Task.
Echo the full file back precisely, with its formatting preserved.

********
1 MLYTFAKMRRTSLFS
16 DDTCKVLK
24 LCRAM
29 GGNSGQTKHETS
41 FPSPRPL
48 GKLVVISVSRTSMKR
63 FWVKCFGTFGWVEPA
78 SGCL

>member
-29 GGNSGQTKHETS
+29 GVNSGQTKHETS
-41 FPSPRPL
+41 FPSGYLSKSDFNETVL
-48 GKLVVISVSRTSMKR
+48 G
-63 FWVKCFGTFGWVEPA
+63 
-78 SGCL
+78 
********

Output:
1 MLYTFAKMRRTSLFS
16 DDTCKVLK
24 LCRAM
29 GGNSGQTKHETS
41 FPSPRPL
48 GKLVVISVSRTSMKR
63 FWVKCFGTFGWVEPA
78 SGCL

>member
-29 GGNSGQTKHETS
+29 GVNSGQTKHETS
-41 FPSPRPL
+41 FPSGYLSKSDFNETVL
-48 GKLVVISVSRTSMKR
+48 G
-63 FWVKCFGTFGWVEPA
+63 
-78 SGCL
+78 